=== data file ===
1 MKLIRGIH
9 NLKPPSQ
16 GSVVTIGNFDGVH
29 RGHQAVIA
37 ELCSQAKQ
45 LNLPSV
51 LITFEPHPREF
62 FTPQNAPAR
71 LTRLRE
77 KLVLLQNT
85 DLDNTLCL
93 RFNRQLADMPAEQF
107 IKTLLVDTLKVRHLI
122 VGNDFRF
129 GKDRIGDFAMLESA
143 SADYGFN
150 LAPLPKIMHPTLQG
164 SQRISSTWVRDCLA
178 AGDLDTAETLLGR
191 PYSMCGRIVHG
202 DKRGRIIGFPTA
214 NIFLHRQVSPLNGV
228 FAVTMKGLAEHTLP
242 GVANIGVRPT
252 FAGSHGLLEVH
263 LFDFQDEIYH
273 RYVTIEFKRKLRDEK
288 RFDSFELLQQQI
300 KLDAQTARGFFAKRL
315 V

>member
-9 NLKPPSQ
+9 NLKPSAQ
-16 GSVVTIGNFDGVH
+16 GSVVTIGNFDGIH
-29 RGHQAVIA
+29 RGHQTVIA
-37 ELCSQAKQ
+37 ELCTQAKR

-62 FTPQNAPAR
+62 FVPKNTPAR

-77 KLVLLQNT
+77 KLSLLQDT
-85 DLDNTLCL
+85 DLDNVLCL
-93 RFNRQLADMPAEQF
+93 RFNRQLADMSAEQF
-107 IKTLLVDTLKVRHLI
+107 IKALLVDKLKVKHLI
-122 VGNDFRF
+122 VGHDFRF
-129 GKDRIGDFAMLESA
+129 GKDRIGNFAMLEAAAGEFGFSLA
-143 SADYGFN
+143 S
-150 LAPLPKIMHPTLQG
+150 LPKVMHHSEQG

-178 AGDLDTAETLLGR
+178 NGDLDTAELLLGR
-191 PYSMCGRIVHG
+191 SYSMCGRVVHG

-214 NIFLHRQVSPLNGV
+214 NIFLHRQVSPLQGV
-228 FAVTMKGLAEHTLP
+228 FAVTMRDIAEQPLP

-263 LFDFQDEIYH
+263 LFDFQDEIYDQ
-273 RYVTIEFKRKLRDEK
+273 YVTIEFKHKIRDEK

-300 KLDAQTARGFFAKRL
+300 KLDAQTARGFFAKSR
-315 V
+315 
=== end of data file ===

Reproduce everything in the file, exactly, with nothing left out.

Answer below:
1 MKLIRGIH
9 NLKPPSQ
16 GSVVTIGNFDGVH
29 RGHQAVIA
37 ELCSQAKQ
45 LNLPSV
51 LITFEPHPREF
62 FTPQNAPAR
71 LTRLRE
77 KLVLLQNT
85 DLDNTLCL
93 RFNRQLADMPAEQF
107 IKTLLVDTLKVRHLI
122 VGNDFRF
129 GKDRIGDFAMLESA
143 SADYGFN
150 LAPLPKIMHPTLQG
164 SQRISSTWVRDCLA
178 AGDLDTAETLLGR
191 PYSMCGRIVHG
202 DKRGRIIGFPTA
214 NIFLHRQVSPLNGV
228 FAVTMKGLAEHTLP
242 GVANIGVRPT
252 FAGSHGLLEVH
263 LFDFQDEIYH
273 RYVTIEFKRKLRDEK
288 RFDSFELLQQQI
300 KLDAQTARGFFAKRL
315 V

>member
-9 NLKPPSQ
+9 NLKPSAQ
-16 GSVVTIGNFDGVH
+16 GSVVTIGNFDGIH
-29 RGHQAVIA
+29 RGHQTVIA
-37 ELCSQAKQ
+37 ELCTQAKR

-62 FTPQNAPAR
+62 FVPKNTPAR

-77 KLVLLQNT
+77 KLSLLQDT
-85 DLDNTLCL
+85 DLDNVLCL
-93 RFNRQLADMPAEQF
+93 RFNRQLADMSAEQF
-107 IKTLLVDTLKVRHLI
+107 IKALLVDKLKVKHLI
-122 VGNDFRF
+122 VGHDFRF
-129 GKDRIGDFAMLESA
+129 GKDRIGNFAMLEAAAGEFGFSLA
-143 SADYGFN
+143 S
-150 LAPLPKIMHPTLQG
+150 LPKVMHHSEQG

-178 AGDLDTAETLLGR
+178 NGDLDTAELLLGR
-191 PYSMCGRIVHG
+191 SYSMCGRVVHG

-214 NIFLHRQVSPLNGV
+214 NIFLHRQVSPLQGV
-228 FAVTMKGLAEHTLP
+228 FAVTMRDIAEQPLP

-263 LFDFQDEIYH
+263 LFDFQDEIYDQ
-273 RYVTIEFKRKLRDEK
+273 YVTIEFKHKIRDEK

-300 KLDAQTARGFFAKRL
+300 KLDAQTARGFFAKSR
-315 V
+315 